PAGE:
Drainage Responsibilities

Storm Damage Response

At times of high winds, heavy rains or freezing temperatures, the City’s streets and drainage crews are ready to respond. The City’s priority is to clear pathways for first responders before starting general road clearance operations. It is important to note that City crews are not legally allowed to utilize public resources for cleaning up private property. The homeowner and Homeowner Associations (HOA) are individually responsible for their private property or property that is maintained by an HOA.

Neighborhood Ponds

Many neighborhoods have amenity ponds. The ponds provide a tranquil atmosphere while also serving as a drainage structure designed to retain water during times of excess rainfall. Ponds are specifically constructed to reduce the amount of stormwater flow from their development.

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When fully functioning during and after a storm, neighborhood ponds slowly release collected water to either a nearby creek or storm sewer. The reduced release rate often prevents water from being released too fast, which may further inundate downstream infrastructure and property.

In most instances, the Homeowners Association (HOA) is responsible for the neighborhood’s stormwater pond. If you are unsure about who holds responsibility you should check your subdivision plat and HOA declarations. Still unsure? Contact us, we are happy to help.  

Drainage Responsibilities

Neglected stormwater ponds are unsightly and do not function properly. Proper care and maintenance ensure that your stormwater pond is healthy and functional. Here are some tips that could help, or click on our Go With The Flow checklist:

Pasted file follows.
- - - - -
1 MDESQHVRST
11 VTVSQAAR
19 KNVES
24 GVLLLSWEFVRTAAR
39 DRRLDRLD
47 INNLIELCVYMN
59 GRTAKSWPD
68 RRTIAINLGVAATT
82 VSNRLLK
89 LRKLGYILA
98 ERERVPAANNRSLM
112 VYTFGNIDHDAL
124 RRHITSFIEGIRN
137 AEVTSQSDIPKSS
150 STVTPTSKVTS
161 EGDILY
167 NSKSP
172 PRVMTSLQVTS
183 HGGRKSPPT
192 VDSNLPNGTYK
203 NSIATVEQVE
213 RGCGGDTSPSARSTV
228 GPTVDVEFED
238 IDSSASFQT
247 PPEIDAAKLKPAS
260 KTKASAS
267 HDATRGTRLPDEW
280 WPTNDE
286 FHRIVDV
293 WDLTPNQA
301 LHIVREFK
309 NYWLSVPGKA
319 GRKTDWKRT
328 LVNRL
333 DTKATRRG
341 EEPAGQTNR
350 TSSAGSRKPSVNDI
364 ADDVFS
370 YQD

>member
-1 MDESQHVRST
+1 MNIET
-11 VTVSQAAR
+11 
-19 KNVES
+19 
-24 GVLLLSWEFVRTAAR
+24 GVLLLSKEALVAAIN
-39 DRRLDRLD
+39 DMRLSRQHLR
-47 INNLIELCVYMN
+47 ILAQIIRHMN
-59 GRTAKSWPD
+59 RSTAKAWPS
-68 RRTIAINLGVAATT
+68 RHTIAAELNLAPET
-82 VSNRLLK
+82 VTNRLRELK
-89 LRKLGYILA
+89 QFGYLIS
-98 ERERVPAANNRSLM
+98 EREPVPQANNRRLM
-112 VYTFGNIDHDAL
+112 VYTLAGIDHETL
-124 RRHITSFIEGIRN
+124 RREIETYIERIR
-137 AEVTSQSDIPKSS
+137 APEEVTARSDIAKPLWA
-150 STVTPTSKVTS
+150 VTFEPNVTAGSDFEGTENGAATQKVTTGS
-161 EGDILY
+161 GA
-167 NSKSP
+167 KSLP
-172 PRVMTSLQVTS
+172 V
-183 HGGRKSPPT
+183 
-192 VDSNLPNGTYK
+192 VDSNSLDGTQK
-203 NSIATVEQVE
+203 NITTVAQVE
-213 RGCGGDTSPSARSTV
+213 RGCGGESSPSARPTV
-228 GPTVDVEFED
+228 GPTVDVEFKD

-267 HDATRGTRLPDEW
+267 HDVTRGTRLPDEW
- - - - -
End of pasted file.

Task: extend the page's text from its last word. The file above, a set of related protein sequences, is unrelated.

• Utilize either a maintenance or inspection checklist to keep track of your efforts. Inspect your stormwater pond monthly. Be sure to note any erosion and remove all foreign objects.
Go With the Flow Drainage Responsibilities
  • Contact a professional engineer every one to two years to inspect your stormwater pond.
  • If vegetation around your pond is over 4’ tall, you may need professional services to remove and treat for invasive species.
  • Consider converting the turf grass surrounding your pond to a native plant buffer zone. We suggest working with a landscape contractor to incorporate native plants to help stabilize shorelines and deter geese.
  • Discontinue application of fertilizers and pesticides around your stormwater pond.

Extra Tips: 

  • Easements and storm drainage systems should always be free of litter and debris. 
  • Avoid raking, blowing or dumping leaves or grass clippings into the storm drainage system. 
  • If property repairs are needed, be sure to keep storm drainage systems easily accessible. 
  • Privacy fencing should not obstruct drainage systems or pathways. 
  • Do not place structures or sheds of any kind near or on top of drainage structures or in easements.

On or Around My Property

We are here to answer questions or if problems arise.  Please click on the contact envelope to ask your question 24/7, or during business hours contact the Public Works Department at 817-748-8098 or Building Services at 817-481-5664.

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